Perennial marsh weed found in any wet or aquatic habitat. Reproduces from either its thick, spreading, underground rhizomes or from seeds that are produced in huge numbers, and which are released as the seed head bursts open and sends clouds of seeds blowing with the wind. Suspected of being toxic to horses, and large areas of cattails contribute to conditions appropriate for mosquito breeding sites. Its presence in water storage ponds or irrigation canals can impede the flow of water. However, cattails also provide shelter and habitat for wildlife, and have had many other uses – the rhizomes are used for flour, the seeds for useful oils, leaves and stems for fiber and paper, the cottony seed heads for stuffing clothing linings and for insulated board.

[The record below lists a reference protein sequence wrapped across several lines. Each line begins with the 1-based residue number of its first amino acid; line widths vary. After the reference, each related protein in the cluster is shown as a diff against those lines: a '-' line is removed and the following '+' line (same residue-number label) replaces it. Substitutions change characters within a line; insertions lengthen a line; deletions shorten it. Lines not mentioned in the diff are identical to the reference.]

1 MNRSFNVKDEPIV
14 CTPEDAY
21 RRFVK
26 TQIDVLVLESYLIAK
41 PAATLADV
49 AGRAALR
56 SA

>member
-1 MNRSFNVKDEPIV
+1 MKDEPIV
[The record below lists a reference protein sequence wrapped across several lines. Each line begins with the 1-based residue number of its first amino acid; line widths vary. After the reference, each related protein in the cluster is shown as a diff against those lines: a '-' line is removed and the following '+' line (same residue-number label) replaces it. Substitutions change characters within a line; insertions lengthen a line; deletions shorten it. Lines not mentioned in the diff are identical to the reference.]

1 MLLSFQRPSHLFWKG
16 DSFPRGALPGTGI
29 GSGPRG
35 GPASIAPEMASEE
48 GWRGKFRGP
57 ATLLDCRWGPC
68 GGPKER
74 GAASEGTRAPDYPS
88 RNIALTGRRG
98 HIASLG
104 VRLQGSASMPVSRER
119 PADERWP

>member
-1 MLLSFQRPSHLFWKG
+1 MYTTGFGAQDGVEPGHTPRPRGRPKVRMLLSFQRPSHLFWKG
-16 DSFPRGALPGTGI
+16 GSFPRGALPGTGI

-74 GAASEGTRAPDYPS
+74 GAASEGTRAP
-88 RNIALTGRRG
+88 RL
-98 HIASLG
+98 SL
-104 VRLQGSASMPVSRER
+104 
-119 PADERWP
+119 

Underground rhizomes spread the growth well out from the plant. Seeds flow with the wind and may go for miles.